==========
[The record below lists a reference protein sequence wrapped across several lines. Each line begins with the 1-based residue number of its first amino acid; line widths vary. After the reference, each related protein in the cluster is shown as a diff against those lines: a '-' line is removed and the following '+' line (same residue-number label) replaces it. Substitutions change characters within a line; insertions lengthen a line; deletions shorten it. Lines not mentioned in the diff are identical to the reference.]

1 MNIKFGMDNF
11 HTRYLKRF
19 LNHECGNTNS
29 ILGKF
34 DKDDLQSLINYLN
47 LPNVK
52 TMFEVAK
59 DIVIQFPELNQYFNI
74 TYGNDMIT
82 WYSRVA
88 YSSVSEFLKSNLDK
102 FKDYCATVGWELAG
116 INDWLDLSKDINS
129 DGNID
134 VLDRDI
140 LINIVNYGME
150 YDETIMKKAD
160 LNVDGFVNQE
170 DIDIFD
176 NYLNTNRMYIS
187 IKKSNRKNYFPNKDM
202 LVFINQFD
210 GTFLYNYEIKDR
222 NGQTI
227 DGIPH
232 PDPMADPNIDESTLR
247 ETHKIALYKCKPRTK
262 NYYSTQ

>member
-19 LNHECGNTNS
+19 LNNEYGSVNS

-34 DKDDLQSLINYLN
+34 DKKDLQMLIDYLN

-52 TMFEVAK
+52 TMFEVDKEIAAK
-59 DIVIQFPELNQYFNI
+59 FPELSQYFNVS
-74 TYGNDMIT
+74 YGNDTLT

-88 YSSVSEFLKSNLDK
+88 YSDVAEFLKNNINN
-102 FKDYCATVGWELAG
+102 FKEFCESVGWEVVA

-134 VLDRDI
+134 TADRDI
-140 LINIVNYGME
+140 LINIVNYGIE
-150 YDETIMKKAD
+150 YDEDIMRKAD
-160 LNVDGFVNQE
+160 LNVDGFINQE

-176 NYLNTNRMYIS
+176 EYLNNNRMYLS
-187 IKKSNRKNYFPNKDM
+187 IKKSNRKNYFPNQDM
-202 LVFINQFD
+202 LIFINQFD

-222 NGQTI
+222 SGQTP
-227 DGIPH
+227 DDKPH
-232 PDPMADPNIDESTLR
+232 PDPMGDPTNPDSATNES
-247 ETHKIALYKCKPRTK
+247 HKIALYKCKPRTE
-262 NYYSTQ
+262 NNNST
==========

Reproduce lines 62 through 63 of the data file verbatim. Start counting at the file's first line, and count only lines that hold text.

+227 DDKPH
-232 PDPMADPNIDESTLR